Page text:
In Praise Of Pantyhose
Erma Bombeck, graduated from the University of Dayton in 1949, lived with her husband and family in Centerville, Ohio, and inspired people worldwide with her columns and books about life’s trials and tribulations. Her memory lives on with the Erma Bombeck Writing Competition hosted every two years by the Washington-Centerville Public Library and the Erma Bombeck Writers’ Workshop hosted by the University of Dayton. (Washington-Centerville Public Library)
The Erma Bombeck Writing Competition judges short essays in the categories of Humor and Human Interest, with separate competitions for local and “global” writers.
Essays are limited to 450 words. For me, who can take 450 words to meander through an opening paragraph, that is short-short-SHORT. But I edited and cut, cut and edited. And chopped, chopped, chopped. And I got down down to 445 words. And sent it in.
And it was worth it.
I’m delighted to report that my essay earned an Honorable Mention in the Humor category.
Erma is my idol, and I am thrilled just to see my name written next to hers.
Here’s my winning story:
IN PRAISE OF PANTYHOSE
It seems that Kate Middleton has singlehandedly brought pantyhose back in fashion.
I’m so glad. Pantyhose are marvelous. They are the airbrush of legs.
When I was twelve, my mother allowed me to wear nylon stockings to Church on Sunday. It was 1963. Nylons, though sheer, were inflexible. They only fit because they were shaped like legs. If you were lucky enough to have leg-shaped legs.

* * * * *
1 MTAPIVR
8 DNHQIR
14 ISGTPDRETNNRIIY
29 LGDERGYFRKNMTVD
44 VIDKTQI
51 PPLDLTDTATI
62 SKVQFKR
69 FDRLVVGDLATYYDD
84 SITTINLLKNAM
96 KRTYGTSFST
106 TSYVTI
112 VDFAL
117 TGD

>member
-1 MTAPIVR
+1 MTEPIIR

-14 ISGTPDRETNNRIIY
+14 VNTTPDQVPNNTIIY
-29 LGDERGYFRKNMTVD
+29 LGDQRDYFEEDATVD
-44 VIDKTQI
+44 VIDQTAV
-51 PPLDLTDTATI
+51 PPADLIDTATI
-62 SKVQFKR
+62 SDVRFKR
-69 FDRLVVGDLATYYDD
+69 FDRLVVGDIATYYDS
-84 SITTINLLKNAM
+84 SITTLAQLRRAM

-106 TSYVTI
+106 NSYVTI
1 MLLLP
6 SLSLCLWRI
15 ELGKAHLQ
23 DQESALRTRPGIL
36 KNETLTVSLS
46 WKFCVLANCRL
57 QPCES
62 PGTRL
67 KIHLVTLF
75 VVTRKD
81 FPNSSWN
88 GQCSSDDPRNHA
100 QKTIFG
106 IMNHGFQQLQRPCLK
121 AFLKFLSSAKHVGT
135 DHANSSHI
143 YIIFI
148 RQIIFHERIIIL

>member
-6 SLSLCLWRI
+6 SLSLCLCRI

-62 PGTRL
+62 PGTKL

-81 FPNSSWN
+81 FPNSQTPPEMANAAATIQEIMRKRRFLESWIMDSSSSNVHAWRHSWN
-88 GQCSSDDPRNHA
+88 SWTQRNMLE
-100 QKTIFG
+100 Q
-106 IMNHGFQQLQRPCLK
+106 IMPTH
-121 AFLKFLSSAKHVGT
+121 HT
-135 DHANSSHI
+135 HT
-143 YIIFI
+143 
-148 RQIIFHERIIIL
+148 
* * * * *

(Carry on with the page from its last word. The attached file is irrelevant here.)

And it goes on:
I did not.
I was skinny. Very skinny. I like to write that twice. I don’t get very many opportunities these days to describe myself that way.
My nylons bagged around the knees and drooped around the ankles. It was sort of like wearing my own shadow.
And holding them up was tricky. Garter belts are such sexy little costumes. But there’s a catch. If you are skinny – very skinny – (I got to write that again!) your garter belt will not stay up. You have to have hips.
I did not.
With my first pair of nylons I tried my sister’s garter belt. Three steps and the belt and stockings were at my ankles. That could be embarrassing in the line for Communion.
So my mother bought me a girdle – the smallest one she could find. It was a tiny rubber tube. Today I could use it as a waterproof case for my smartphone.
The girdle had garters on the lower seam – snap-hooks that you fastened your stockings to. When you sat down, you had the joy of sitting on the back pair of metal hooks. Ouchy. Often one of the little suckers would let go, and give you a surprise slap on the thigh. And you’d have to surreptitiously reach under your skirt and try to refasten the stocking, where the gap between stocking top and girdle bottom had now become seventeen inches.
And I didn’t even need a girdle. I needed to hold up my stockings.
Pantyhose arrived in Connecticut my first year of high school. It was a miracle.
Pantyhose then were a long way from the stretchy perfection they are now, so they still left me with baggy knees and ankles. But better. No girdle, no garters, no ouchy.
But pantyhose were expensive. So if I got a runner, I just cut off the damaged leg. And waited till I got a run in another pair, which never took long (Thank you, high school desk). I’d cut off that ruined leg. Put both pair on – each had a leg – (one might have to be inside out) – and Voila!
Of course, two pairs of pantyhose were a lot like a girdle after all.
And I could use one now.